Undistributed profits with IVA and CCAdj..............................................................................................
Net interest and m iscellaneous payments.................................................................................................

To persons (net)............................................................................................................................................
To government (net)...............................
To the rest of the world (net).................
Current surplus of government enterprises.............................................................................................

6

1 , 112.1

993.1

0.0

Cash flow:

Net cash flow with IVA and C C A dj..............................................................................................................
Undistributed profits with IVA and CCAdj
Consumption of fixed capital............
Less: Inventory valuation adjustment...
Equals: Net cash flow ............................
Addenda:

Proprietors' income with IVA and CCAdj....................................................................................................
Farm............................................................................................................................................................
Proprietors’ income with IVA...............................................................................................................
Capital consumption adjustment..
Nonfarm ..............................................
Proprietors’ income (without IVA and CC A dj)..................................................................................
Inventory valuation adjustment..........................................................................................................
Capital consumption adjustment..
Rental income of persons with CCAdj..
Rental income of persons (without CCAdj)...........................................................................................
Capital consumption adjustment.............................................................................................................
Corporate profits with IVA and CCAdj..
Corporate profits with IV A................
Profits before tax (without IVA and CC A dj).......................................................................................
Taxes on corporate incom e......
Profits after tax (without IVA and CCAdj)......................................................................................
Net dividends........................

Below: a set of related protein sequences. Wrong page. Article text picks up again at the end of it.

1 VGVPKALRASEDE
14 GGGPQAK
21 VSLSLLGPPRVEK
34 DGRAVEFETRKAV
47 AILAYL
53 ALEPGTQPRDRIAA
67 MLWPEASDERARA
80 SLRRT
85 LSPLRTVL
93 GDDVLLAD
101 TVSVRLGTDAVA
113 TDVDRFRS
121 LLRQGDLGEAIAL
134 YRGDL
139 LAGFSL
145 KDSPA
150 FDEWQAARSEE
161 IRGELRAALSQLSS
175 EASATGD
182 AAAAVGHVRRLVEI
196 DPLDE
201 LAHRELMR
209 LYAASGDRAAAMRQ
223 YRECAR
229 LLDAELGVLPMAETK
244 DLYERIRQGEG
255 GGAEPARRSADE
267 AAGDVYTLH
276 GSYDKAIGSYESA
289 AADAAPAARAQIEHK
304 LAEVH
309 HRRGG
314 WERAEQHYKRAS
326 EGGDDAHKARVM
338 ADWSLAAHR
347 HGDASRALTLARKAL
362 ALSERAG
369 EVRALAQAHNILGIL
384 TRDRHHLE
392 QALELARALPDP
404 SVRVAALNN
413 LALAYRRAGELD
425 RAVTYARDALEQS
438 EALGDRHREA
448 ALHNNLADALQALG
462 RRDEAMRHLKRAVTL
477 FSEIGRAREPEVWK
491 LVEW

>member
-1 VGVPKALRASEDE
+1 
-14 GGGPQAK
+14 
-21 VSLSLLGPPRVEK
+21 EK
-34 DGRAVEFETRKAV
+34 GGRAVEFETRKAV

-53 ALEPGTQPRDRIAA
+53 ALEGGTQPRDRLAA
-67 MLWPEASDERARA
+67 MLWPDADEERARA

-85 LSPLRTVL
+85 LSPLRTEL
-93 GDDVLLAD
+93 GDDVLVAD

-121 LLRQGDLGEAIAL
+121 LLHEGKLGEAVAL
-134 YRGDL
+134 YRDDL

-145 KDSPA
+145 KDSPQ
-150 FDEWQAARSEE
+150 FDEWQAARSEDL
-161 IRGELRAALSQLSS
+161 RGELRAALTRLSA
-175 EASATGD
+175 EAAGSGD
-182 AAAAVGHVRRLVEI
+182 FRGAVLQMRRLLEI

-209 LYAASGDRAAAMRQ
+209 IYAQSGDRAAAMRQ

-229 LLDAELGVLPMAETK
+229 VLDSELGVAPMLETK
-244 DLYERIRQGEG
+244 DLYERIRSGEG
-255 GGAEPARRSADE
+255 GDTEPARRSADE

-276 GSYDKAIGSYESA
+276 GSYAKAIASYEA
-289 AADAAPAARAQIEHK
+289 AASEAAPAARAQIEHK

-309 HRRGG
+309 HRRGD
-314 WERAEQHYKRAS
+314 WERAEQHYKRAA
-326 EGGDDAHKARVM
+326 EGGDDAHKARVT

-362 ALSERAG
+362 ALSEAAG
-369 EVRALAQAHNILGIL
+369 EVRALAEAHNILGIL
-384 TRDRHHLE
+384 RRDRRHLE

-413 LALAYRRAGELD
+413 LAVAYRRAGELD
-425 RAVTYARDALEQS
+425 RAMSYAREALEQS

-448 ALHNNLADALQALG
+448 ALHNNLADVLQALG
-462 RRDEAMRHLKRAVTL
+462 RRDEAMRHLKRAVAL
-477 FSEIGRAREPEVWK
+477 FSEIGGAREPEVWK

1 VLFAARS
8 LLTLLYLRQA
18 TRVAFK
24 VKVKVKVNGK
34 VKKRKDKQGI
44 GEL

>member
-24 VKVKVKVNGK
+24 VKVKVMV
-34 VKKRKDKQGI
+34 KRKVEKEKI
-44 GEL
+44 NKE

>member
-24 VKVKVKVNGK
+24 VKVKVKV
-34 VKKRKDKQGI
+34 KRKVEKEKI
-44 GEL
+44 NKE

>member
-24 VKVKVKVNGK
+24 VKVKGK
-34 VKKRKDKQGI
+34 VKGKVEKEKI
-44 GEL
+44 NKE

Undistributed profits (without IVA and C C A dj)........................................................................
Inventory valuation adjustment..........................................................................................................
Capital consumption adjustment.............................................................................................................
IVA Inventory valuation adjustment
CCAdj Capital consumption adjustment




866.2

•

-5.1
79.3
72.8
96.2
-23.4
1,330.7
1,486.1
1,518.7
399.3
1,119.4
576.9
542.5
-32.6
-155.5

668.0

-22.9
-148.6

20.8

27.3
- 6.6
993.1
897.6
-3.6
99.1
73.4
88.3
-14.9
1,658.0
1,820.5
1,857.8
491.1
1,366.6
650.4
716.3
-37.2
-162.6

December 2006

D-17

Survey of Current Business

Table 1.14. Gross Value Added of Domestic Corporate Business in Current Dollars and Gross Value Added of Nonfinancial
Domestic Corporate Business in Current and Chained Dollars
[Billions of dollars]
Seasonally adjusted at annual rates
Line

2004

2005

2005
III

1
2

Gross value added of corporate business 1....................................................................................

Consumption of fixed capital............................................................................................................................
Net value added...............
Compensation of employees
Wage and salary accruals
Supplements to wages and salaries
Taxes on production and imports less subsidies
Net operating surplus...........................
Net interest and miscellaneous payments
Business current transfer payments
Corporate profits with IVA and CCAdj
Taxes on corporate income
Profits after tax with IVA and CCAdj
Net dividends....................................................................................................................................
Undistributed profits with IVA and CCAdj......................................................................................

3
4
5
6

7
8

9
10
11
12

13
14
15
16
17
18
19

Gross value added of financial corporate business 1...................................................................

2006
I

IV

II

III

6,873.2

7,357.0

7,424.5

7,539.4

7,823.0

7,865.8

7,995.7

796.2
6,077.1
4,354.6
3,558.9
795.7
567.0
1,155.4
78.3
70.8
1,006.3
300.1
706.2
492.7
213.6